Monday, September 6, 2010

Mrs. Warren's Secret Is Out of the Bag

Remember those old movies—the ones in which Olivia de Havilland or Bette Davis or Barbara Stanwyck played a mother who gives up everything for her child? Generally these characters had been born on the wrong side of the tracks yet were determined that their own child would grow up “respectable,” with a “proper education” and social standing. Typically, these women’s sacrifices would be unappreciated, and their offspring would wind up being so respectable that they would ultimately turn their backs on their uncouth moms.

These films make a good lens through which to watch George Bernard Shaw’s play, Mrs. Warren’s Profession, a revival of which is now in preview at the Roundabout Theatre Company’s American Airlines Theatre.

One of Shaw’s early plays (1893), Mrs. Warren’s Profession brings out two of the playwright’s favorite themes: the plight of women who had to rely on men for their financial support, and the evils of capitalism.

Like filmdom’s sacrificing mothers, Kitty Warren (Cherry Jones) has made sure that her daughter Vivie (Sally Hawkins in her Broadway debut) has had every advantage back home in England, while she, Kitty, has generally stayed away, ostensibly leading the glamorous life in the great cities of Europe.

The play opens as Vivie and Mum are about to have one of their rare reunions, and it doesn’t take long for Vivie to realize that her mother's profession is the world’s oldest one.

Like the children in those old movies, Vivie is put off by the revelation, but Shaw has a way of putting his own twist to things. He has written a deeply touching scene at the end of Act I, in which Vivie comes to understand the dire straits that led her mother into the profession as a young woman. This is the story behind the story that you never heard from Bette Davis’s lips, and it is a compelling one. This scene is beautifully played out by Ms. Jones and Ms. Hawkins, alone on the too-huge stage of the American Airlines Theatre. It’s a powerful moment, one that is likely to leave the audience with moist eyes.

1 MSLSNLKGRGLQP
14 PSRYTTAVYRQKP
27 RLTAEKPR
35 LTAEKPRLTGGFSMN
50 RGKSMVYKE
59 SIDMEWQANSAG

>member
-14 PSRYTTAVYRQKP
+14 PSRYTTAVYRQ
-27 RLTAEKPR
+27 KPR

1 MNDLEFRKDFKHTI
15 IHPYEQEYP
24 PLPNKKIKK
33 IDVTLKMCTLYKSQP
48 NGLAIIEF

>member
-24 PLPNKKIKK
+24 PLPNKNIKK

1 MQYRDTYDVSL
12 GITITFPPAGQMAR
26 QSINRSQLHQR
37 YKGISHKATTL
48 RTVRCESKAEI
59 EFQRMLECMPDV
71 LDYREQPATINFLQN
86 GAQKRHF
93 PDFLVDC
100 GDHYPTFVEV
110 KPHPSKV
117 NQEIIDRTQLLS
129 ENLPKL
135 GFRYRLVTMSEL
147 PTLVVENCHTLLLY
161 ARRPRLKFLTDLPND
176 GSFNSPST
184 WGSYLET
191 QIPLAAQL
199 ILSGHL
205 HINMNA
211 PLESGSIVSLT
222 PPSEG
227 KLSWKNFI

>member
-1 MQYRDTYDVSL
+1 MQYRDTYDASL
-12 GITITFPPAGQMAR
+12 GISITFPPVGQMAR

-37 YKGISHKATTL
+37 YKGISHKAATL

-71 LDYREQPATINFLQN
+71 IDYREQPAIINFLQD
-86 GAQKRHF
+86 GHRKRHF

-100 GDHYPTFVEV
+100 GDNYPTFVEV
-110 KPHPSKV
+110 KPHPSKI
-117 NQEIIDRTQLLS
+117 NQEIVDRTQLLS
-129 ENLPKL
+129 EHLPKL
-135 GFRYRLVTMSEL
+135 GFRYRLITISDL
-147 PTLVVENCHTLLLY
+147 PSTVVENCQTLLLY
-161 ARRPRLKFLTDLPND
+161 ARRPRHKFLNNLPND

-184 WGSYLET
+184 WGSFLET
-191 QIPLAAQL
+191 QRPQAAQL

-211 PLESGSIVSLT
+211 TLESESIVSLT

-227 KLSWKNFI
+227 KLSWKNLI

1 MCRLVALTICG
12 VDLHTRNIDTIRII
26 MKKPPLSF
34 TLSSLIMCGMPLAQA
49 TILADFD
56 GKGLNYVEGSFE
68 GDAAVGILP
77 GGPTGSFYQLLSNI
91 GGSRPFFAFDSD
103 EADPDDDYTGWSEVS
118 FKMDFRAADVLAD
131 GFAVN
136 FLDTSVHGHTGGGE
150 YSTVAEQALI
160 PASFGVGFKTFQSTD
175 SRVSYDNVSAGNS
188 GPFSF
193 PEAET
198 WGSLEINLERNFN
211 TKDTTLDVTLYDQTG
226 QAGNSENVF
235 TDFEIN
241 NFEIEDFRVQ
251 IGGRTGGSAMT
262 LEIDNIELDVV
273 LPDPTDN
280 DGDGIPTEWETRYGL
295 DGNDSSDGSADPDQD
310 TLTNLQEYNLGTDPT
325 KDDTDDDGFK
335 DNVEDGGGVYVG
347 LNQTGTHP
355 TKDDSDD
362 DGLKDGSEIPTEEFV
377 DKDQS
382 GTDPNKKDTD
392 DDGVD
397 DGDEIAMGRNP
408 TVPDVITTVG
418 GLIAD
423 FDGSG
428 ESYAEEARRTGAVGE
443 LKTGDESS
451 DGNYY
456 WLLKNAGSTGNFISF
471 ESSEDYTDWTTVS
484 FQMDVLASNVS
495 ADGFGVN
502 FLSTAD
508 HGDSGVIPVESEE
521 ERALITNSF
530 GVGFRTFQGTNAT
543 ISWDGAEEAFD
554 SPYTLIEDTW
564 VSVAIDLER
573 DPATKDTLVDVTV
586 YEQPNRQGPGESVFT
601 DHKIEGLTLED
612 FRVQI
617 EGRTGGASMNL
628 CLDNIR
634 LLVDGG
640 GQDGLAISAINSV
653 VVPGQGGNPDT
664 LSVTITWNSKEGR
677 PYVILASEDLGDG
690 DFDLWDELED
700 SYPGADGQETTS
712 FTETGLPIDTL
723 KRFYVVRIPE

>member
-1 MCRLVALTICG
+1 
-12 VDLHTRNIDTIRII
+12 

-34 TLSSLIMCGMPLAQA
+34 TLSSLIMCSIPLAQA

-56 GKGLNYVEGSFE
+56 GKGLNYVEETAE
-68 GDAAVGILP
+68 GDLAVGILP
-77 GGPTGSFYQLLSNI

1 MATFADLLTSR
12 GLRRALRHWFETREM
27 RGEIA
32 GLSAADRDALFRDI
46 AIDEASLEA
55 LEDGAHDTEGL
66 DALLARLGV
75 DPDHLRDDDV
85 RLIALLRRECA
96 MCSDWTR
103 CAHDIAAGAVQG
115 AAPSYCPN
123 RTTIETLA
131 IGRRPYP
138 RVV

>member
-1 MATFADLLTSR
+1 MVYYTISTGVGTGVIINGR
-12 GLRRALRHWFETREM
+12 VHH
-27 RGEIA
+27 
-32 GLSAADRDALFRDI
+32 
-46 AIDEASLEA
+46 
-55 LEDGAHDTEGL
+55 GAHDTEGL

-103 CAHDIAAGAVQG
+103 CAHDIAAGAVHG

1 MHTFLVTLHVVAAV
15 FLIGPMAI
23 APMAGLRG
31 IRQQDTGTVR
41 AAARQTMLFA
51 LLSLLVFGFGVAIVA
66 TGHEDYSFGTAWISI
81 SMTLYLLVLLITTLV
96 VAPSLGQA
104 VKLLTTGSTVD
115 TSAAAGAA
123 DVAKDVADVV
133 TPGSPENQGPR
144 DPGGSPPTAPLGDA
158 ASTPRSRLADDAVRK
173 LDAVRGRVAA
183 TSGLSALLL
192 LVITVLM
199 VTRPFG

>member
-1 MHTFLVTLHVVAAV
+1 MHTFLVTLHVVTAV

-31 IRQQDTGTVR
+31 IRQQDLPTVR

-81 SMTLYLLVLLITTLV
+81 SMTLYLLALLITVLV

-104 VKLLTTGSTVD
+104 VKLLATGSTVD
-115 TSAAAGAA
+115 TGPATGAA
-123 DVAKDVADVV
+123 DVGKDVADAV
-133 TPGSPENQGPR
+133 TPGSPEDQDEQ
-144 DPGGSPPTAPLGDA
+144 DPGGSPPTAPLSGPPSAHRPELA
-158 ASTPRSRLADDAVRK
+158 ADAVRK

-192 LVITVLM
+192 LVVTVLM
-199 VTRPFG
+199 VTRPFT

Unfortunately, Act I is followed by Act II, which sadly unravels the good feelings between the two women. Vivie learns far more about her mother’s life than she would have wanted to know, while Shaw gets to inveigh against the greed-inducing influence of capitalism.

With Shaw, the women’s roles are generally more complex and well-developed than those of the male characters, and that is certainly true with Mrs. Warren’s Profession.

The men in the play are all just types: the cynical businessman, Sir George Crofts (Mark Harelik); the effete family friend Mr. Praed (Edward Hibbert); the young and charming ne’er-do-well, Frank Gardener (Adam Driver); and Frank's father, Reverend Samuel Gardner (Michael Siberry), the crotchety old preacher-with-his-own-little-secret. Young Frank and Sir George, who is Kitty Warren’s business partner, are vying for Vivie’s hand in marriage. The former wants to marry her for her mother’s money; the latter wants to buy her outright. The goings-on take place under the direction of Doug Hughes, who has given us a steadfast if unexciting production. The sets, quite elaborate for a Roundabout production, were designed by Scott Pask, who has won a number of Tonys and other awards for his set work. Credit Pask for making the best possible use of the cavernous stage.

The performances by the women, Cherry Jones and Sally Hawkins, are the production’s real strengths, and—as this was an early preview that I saw—they are likely to get better over time. Of the men, I’d like to give a nod to Adam Driver, who has been proving himself to be quite a strong and interesting young actor in such diverse recent Off Broadway productions as The Forest at the Classic Stage Company and Little Doc at the Rattlestick. Keep an eye out for Mr. Driver; his career is definitely on the ascendant.

As for Mrs. Warren’s Profession, I would recommend seeing it if you are interested in Shaw and haven’t seen the play before. There is enough wit and intelligence in the writing itself to make the visit worthwhile.

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